# RC Filter for Low Power consumption

I was thinking about selecting R & C values for an RC filter, so that it consumes less power, in the overall circuit. Thinking about it, a larger value for R means a larger $I^2R$ loss. But a Larger value for C means requires more current to charge. Can anyone suggest on how should I go about selecting these?

• Thinking about it, a larger value for R means a larger I2R loss. No! Let me correct your thinking: If we have constant voltage, then $I=\frac{V}{R}$. Using that, we can rewrite $I^2R$ as $\frac{V^2}{R^2}R$ or $\frac{V^2}{R}$. From this, we cans see that by increasing resistance, losses will decrease. If we look at the $I^2R$ equation, we can see that the losses are directly proportional to resistance but have square proportion to current. On the other hand, current is inversely proportional to resistance. – AndrejaKo Dec 28 '13 at 1:14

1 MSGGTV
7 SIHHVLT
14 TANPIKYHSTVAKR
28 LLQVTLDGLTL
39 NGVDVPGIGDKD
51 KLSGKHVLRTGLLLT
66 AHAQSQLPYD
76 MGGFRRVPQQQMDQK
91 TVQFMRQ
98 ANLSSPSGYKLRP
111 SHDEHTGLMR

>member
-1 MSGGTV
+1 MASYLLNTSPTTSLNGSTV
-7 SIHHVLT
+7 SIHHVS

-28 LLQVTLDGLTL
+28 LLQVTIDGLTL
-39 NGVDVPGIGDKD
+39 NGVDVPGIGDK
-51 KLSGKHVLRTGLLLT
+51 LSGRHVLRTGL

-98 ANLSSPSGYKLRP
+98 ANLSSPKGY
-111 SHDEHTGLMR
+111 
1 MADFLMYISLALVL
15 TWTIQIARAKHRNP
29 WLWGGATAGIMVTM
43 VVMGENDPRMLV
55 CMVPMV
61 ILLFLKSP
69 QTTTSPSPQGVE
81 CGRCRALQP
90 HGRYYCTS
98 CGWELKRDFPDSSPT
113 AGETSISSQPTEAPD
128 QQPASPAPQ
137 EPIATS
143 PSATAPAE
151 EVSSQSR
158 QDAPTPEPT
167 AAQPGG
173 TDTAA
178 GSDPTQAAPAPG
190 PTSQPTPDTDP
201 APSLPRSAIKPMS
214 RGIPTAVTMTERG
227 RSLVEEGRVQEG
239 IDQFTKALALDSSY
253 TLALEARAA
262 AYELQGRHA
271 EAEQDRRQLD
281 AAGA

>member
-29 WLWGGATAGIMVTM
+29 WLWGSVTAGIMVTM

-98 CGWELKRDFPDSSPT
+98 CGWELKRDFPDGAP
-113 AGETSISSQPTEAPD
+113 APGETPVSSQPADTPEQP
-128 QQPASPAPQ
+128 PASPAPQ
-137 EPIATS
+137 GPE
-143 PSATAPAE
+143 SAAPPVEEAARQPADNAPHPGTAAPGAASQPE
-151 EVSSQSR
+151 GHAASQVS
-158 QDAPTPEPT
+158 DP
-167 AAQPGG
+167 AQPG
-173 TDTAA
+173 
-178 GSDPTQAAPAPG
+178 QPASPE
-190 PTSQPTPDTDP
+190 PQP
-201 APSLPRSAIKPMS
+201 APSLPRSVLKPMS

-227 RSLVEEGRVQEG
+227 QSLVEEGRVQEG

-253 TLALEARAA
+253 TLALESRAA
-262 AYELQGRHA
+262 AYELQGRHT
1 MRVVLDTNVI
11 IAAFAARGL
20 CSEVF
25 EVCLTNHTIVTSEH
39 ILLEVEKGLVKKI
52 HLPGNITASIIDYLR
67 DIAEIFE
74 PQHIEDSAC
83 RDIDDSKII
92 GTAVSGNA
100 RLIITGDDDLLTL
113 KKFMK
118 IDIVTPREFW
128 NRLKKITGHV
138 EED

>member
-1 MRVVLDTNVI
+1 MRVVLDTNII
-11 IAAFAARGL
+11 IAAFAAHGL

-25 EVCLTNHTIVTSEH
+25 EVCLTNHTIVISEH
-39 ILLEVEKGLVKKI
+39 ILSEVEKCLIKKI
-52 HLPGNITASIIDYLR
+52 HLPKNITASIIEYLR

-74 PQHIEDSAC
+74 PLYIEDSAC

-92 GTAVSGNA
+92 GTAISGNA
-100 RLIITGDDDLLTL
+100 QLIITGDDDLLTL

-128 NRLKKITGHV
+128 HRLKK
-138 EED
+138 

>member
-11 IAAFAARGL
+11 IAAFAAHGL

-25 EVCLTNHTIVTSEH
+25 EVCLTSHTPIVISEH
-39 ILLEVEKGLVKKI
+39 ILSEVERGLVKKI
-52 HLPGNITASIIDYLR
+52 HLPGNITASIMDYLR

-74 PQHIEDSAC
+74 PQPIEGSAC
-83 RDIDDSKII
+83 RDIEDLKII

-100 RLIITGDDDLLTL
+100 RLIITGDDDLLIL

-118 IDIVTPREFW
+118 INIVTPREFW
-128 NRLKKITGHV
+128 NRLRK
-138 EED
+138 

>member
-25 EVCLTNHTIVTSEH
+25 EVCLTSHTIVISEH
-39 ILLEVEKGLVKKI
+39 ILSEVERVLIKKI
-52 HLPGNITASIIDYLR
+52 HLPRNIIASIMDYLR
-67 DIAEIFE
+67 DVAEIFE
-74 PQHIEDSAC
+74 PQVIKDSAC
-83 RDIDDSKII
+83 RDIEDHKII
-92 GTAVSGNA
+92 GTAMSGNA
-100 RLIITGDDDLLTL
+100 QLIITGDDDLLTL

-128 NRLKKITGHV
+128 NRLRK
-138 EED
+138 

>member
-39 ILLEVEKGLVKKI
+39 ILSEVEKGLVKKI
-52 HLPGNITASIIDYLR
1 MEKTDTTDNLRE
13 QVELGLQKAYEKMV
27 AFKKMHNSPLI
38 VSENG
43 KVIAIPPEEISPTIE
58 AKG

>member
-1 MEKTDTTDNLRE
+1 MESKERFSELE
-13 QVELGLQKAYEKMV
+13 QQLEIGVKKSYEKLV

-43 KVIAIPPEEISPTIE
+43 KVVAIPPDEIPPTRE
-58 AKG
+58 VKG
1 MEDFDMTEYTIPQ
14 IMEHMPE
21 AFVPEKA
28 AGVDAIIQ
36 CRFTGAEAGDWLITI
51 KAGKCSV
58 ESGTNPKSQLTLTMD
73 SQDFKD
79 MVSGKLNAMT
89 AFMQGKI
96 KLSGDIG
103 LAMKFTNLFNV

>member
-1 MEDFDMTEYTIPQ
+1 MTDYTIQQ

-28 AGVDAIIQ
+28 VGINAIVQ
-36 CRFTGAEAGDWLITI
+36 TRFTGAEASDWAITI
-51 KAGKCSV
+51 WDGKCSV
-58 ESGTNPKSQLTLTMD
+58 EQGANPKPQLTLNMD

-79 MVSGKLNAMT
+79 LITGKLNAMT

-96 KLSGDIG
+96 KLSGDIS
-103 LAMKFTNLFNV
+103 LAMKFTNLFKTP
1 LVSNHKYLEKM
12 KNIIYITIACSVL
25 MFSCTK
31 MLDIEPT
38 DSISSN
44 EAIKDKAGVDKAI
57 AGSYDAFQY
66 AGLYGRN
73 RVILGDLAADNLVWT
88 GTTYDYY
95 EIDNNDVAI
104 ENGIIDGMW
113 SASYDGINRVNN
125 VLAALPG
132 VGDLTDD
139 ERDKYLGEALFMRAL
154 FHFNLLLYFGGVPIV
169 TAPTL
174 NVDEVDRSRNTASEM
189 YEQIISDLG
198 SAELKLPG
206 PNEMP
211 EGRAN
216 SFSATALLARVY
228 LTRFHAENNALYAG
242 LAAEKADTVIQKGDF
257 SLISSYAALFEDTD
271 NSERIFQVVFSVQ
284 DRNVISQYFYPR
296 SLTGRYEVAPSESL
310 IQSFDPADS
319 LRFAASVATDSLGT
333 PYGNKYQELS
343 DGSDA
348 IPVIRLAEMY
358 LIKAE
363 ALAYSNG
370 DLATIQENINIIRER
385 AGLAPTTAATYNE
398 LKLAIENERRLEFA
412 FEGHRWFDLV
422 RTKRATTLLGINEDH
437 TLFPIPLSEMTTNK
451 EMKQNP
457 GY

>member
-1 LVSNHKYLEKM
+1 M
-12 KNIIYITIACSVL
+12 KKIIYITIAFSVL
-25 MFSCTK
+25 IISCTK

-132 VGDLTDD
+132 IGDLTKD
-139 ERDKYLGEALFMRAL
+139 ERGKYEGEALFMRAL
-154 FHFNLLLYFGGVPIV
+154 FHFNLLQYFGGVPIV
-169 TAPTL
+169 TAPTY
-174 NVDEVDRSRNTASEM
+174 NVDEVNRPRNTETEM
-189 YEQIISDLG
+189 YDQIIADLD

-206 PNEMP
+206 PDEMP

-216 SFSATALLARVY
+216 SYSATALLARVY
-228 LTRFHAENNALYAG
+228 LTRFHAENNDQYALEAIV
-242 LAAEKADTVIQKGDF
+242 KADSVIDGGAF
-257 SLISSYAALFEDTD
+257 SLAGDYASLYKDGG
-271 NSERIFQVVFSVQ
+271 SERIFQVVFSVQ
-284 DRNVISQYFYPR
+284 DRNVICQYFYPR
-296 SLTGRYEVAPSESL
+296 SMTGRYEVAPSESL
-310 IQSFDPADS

• What's your application.? – Andy aka Dec 28 '13 at 1:17
• Andy, its a PLL circuit – Sherby Dec 28 '13 at 1:44

For an RC low-pass filter with time constant $\tau = RC$, the power dissipated (lost as heat in the resistor) by the filter at some frequency $\omega$ is proportional to
$$P(\omega) \propto \dfrac{\omega \tau}{1 + (\omega \tau)^2}\omega C$$
Thus, decreasing $C$ while increasing $R$ in order to keep $\tau$ constant will result in less dissipation for a given frequency $\omega$.